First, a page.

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Unfair local promo rule riles away fans

This is a story from the FSF archive – the FSF and Supporters Direct merged to become the FSA in 2019 – so this page may contain hyperlinks that do not work and/or have missing files. Our archived pages are not maintained and will not be updated.

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The season is entering its home straight and clubs are beginning to think of ways to pull in the crowds for next season. Encourage a fan to come along with a cheap ticket deal in the in the sunny spring months of April and May and they might, just might, fork out for a season ticket for 2011-12.

But in this swirl of special offers one fan in particular is missing out, and he or she is the most loyal of all – the away fan.

Read on to find out what you can do to help change this.

The Football Supporters’ Federation has received numerous complaints this week from travelling fans of Football League clubs upset that they are being forced to fork out more than the home support. Football League clubs are obligated to charge away fans the same price as home fans pay in equivalent areas except on four occasions per season when they are allowed to offer so-called “local promotions”. (Rules vary throughout the football pyramid and local promotions are not allowed in the Premier League.)

The Football League rules (31.2.11) state: “Discounts or special promotions (in each case for one match only) made available to supporters of the Home Club must also be made available on a similar basis to visiting supporters provided always that each Club shall be permitted to designate four (4) matches per season as ‘local promotion’ Matches where this regulation shall be deemed not to apply.”

The idea of offering discounts to fans at this time of the season is a sound one and something to be applauded – the FSF does not want to see this practice ended at all. These promotions aim to build long-term support and clubs argue that they shouldn’t have to pass on to away fans who will only return when their side visits. But it is clear from the emails we’ve received that football fans believe the deal should be extended to all in acknowledgement of the trials and tribulations the away fan goes through.

The loyal lose out

Away fans spend more money than anyone following their team and much of this goes to the home club – think of all those extra pies and pints sold. The away fan also brings positive benefits to the home club that are difficult to quantify. Put it this way – would you go to games week in, week out, if there were no away fans to banter with? Without fans travelling hundreds of miles across the country in support of their side atmospheres, and the general popularity of football as a spectator sport, would take a definite hit. And the thanks they often get in the Football League? More expensive tickets.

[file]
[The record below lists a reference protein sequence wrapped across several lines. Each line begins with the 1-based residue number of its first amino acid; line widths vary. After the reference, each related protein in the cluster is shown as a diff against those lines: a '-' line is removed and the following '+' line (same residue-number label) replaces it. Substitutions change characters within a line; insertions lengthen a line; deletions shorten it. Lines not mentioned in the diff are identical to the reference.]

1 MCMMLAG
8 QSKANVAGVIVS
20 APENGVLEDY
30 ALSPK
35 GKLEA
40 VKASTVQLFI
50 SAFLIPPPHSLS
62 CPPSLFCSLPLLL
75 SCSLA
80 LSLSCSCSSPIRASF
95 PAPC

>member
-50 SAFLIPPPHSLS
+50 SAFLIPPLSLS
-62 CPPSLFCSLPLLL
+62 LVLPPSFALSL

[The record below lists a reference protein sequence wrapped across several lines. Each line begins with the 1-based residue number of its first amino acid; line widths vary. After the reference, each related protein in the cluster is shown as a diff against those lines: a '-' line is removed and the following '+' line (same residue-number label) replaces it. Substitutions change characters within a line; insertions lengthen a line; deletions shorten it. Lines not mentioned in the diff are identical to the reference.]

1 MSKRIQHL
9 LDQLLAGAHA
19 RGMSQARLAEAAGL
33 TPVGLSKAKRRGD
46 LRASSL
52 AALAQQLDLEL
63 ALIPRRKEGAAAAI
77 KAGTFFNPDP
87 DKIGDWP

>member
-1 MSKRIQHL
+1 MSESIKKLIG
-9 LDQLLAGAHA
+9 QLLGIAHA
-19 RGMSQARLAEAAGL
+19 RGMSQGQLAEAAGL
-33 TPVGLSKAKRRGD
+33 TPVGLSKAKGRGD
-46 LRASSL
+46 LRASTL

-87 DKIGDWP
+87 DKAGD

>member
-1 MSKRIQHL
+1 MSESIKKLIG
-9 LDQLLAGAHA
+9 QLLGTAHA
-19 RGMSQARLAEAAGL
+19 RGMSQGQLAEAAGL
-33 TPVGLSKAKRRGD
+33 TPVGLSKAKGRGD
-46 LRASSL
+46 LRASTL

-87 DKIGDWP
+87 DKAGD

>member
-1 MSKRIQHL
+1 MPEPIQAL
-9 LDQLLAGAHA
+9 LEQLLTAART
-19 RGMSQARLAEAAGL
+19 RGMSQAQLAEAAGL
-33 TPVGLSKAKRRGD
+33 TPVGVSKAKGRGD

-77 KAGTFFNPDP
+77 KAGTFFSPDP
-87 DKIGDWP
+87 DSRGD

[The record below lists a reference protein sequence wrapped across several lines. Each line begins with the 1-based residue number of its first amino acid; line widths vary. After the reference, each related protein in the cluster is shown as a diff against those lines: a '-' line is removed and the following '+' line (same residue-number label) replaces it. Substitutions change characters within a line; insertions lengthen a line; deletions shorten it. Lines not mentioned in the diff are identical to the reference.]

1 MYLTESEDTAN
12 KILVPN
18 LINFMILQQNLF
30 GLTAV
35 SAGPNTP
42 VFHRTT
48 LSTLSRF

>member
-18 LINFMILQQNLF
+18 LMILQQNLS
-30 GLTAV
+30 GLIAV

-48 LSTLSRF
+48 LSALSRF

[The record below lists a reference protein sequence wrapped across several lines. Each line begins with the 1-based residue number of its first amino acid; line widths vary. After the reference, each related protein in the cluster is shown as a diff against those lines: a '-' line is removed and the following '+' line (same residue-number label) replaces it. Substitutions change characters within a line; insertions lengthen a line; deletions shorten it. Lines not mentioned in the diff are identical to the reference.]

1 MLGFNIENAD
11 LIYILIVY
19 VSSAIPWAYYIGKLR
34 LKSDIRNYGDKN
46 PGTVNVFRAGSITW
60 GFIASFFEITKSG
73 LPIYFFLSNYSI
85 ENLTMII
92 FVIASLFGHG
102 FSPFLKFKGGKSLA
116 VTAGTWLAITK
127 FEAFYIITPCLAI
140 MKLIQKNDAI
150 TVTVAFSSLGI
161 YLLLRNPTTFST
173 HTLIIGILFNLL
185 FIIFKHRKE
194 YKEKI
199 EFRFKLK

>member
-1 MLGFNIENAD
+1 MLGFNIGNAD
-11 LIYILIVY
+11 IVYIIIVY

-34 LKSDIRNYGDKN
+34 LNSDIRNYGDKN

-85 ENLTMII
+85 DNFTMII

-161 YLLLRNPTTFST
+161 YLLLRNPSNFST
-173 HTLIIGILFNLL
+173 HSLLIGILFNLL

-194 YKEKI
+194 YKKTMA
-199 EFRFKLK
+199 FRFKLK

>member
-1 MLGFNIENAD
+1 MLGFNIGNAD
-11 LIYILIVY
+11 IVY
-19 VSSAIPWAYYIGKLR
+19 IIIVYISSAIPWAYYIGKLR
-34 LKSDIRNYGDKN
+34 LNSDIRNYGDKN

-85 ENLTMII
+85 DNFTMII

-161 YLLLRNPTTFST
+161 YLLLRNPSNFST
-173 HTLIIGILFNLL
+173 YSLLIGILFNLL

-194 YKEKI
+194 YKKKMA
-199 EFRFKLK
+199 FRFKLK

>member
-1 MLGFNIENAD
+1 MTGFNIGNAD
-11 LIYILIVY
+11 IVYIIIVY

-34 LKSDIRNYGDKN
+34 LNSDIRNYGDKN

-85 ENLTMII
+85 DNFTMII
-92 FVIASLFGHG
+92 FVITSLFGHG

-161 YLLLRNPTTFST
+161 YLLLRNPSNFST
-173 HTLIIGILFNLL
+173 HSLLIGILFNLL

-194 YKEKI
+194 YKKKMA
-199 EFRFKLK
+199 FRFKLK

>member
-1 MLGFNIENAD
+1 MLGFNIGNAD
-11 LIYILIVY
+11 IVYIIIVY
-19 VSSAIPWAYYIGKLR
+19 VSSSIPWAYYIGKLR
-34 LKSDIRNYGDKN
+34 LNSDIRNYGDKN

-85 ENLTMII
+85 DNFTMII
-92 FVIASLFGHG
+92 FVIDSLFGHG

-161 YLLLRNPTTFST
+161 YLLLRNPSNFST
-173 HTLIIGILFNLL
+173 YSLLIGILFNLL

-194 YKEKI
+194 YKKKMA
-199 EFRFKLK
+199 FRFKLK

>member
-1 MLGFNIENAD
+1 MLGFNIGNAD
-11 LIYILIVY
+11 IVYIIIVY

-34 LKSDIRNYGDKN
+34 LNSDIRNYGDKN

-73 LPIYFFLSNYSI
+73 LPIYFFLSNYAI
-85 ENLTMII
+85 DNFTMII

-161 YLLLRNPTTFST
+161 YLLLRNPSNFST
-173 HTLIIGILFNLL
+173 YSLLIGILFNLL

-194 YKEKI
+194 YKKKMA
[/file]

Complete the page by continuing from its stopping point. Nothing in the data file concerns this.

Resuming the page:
The incongruity of these deals is shown by the manner in which the same set of fans can benefit one week, only to lose out another, all on the whim of a club’s marketing department – let’s take Crystal Palace and Doncaster Rovers as examples. Rovers have a good track record for innovative, fan-friendly deals as the FSF has pointed out before, and their latest wheeze is to offer free tickets for home fans for Friday’s game with Crystal Palace.

This would have generated nothing but good publicity if it wasn’t for the fact that Palace fans still have to fork out the full price of £25 for an adult ticket (or the usual concessions for juniors and OAPs). The Eagles’ support was riled and understandably so. Ironically it is only a few weeks since Palace’s own commercial department ran a “Family Day” – a local promotion itself – that wasn’t available to Barnsley’s travelling fans.

In a similar twist Doncaster Rovers fans, who might benefit from free entry come Friday, lost out when their team visited the Walkers Stadium in December 2010. “Leicester City offered a cheap deal to their fans but not the away supporters. It was £5 for the home end and £26 for Donny fans,” says Alan Bloore, the FSF’s ticketing guru. “We also know for definite of a mini-bus of Donny fans who went into the Leicester end to save money and we estimate there were at least 30 away fans in the home end that day.”

Increased security risks?

Aside from arguments of fairness, this brings another factor into the equation – the safety and security of supporters. In an age of free, instant, worldwide communication networks, it’s naïve and unrealistic to think that local promotions can remain local. Whatever checks clubs put in place on ticket sales, whether the discounts are only offered to those in certain post codes or with previous sales history, you can be sure some enterprising away fans will know someone who can get them cheap tickets in the home end.